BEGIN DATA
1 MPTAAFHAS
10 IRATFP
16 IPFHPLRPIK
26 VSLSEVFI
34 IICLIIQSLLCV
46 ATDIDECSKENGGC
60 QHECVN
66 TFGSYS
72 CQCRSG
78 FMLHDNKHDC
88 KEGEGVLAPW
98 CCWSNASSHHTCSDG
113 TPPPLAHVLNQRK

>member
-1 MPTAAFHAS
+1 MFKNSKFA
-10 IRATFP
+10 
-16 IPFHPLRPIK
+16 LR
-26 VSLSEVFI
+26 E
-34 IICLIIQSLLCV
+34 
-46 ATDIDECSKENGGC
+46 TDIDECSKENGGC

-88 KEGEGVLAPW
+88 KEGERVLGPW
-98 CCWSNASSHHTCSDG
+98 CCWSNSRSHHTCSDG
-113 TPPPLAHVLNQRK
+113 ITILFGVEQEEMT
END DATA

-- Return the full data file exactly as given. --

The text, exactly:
1 MPTAAFHAS
10 IRATFP
16 IPFHPLRPIK
26 VSLSEVFI
34 IICLIIQSLLCV
46 ATDIDECSKENGGC
60 QHECVN
66 TFGSYS
72 CQCRSG
78 FMLHDNKHDC
88 KEGEGVLAPW
98 CCWSNASSHHTCSDG
113 TPPPLAHVLNQRK

>member
-1 MPTAAFHAS
+1 MFKNSKFA
-10 IRATFP
+10 
-16 IPFHPLRPIK
+16 LR
-26 VSLSEVFI
+26 E
-34 IICLIIQSLLCV
+34 
-46 ATDIDECSKENGGC
+46 TDIDECSKENGGC

-88 KEGEGVLAPW
+88 KEGERVLGPW
-98 CCWSNASSHHTCSDG
+98 CCWSNSRSHHTCSDG
-113 TPPPLAHVLNQRK
+113 ITILFGVEQEEMT